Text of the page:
That’s all I’ve got right now. Just make sure this is something you want to do and that the benefits outweigh the risks.
See you in the streets.
Over n Out.
Code Enforcement- the Slappin’ Hand of Gentrification
“This used to be the United States,” Soffee said. “It wasn’t against the law to be poor.” – RTD 6/29/14 pg A6
Over several months I have heard from a friend who lives in a local trailer park, and a friend who’s relative manages said trailer park, about the plight they are going through dealing with the City of Richmond’s Code Enforcement Officers. The strong armed campaign to force compliance with building codes to Rudd’s Trailer Park on Southside made the front page of the Richmond Times Dispatch today, opening the issue up to larger dialogue. If you have not yet read the article in the Sunday June 29, 2014 paper please take a few minutes to check it out.
The long and the short of it is, Code Enforcement has decided to focus on the 9 trailer parks remaining in the City of Richmond. To understand the whole reason behind what they are doing, and why what they are doing is problematic, we need to first understand some basic ideas about code enforcement. We also need to understand the context of targeting people who are low income, who may not have English as their first language, and who’s culture is different than the WASP mentality from which much of our local government stems. Additionally, we are – I repeat again and again – talking about a City with a 27% poverty rate, and where 40% of our youth live in poverty. Everything is about context.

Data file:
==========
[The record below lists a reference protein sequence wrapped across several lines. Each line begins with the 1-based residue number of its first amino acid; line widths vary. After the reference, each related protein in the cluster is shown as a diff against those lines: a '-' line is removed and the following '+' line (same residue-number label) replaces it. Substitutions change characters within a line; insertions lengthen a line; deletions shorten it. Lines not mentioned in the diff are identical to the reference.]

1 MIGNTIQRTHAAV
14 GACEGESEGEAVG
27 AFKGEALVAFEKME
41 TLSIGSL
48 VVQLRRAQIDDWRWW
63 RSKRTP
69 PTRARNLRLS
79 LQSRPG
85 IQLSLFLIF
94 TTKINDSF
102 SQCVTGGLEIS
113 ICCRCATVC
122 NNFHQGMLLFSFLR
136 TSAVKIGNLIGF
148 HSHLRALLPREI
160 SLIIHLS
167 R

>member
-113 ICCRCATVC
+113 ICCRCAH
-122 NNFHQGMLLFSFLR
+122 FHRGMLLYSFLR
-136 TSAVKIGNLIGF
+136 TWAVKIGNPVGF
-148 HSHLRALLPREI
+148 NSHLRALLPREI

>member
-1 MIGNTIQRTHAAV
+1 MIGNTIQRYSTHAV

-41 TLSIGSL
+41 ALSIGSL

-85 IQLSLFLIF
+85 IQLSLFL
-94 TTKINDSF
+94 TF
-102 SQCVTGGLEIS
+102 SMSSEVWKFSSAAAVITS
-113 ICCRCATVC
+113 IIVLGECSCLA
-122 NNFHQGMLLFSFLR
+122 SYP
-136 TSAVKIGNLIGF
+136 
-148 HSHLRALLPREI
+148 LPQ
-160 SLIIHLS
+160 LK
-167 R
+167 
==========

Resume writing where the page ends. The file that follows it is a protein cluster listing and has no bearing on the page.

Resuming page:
Code Enforcement is not a neutral tool, and it is not an inevitable force. In fact, the way in which the City of Richmond (and many other places) uses code enforcement, especially via the CAPS program, reeks of selective enforcement. Selective enforcement being where laws are used at the whim of officials and not uniformly applied to everyone in a fair manner. One example of selective enforcement by CAPS was when several years ago they issued me a citation for my rotten soffets. I acknowledged my rotten soffets, and explained my plan to eventually get a loan to do roof and soffet repairs. But I asked the guy if he was issuing everyone in the neighborhood a citation – almost all of the homes feature rotten soffets. He said he was not, I accused him of selective enforcement, and he dropped the citation. Selective Enforcement is one of the major problems with how CAPS functions generally, and how this new attack on trailer parks specifically just stinks.
CAPS stands for Community Assisted Public Safety, and is a combination of Code Enforcement officers, Cops, and community members who snitch on their neighbors. Officially this involves five departments – Planning and Developement Review, Police, Fire, Finance, and the Virginia Department of Health. What it means on the ground is that they have meetings, like the MPACT ones, where citizens are able to make complaints. Then a code enforcement officer, often escorted by a cop (at least when they come to my house), shows up at the property to look at whatever the complaint was about, and to try to develop a laundry list of other violations.
If you haven’t read up on CAPS I suggest you take a look yourself, to see some of what is behind their attempts at “compliance”.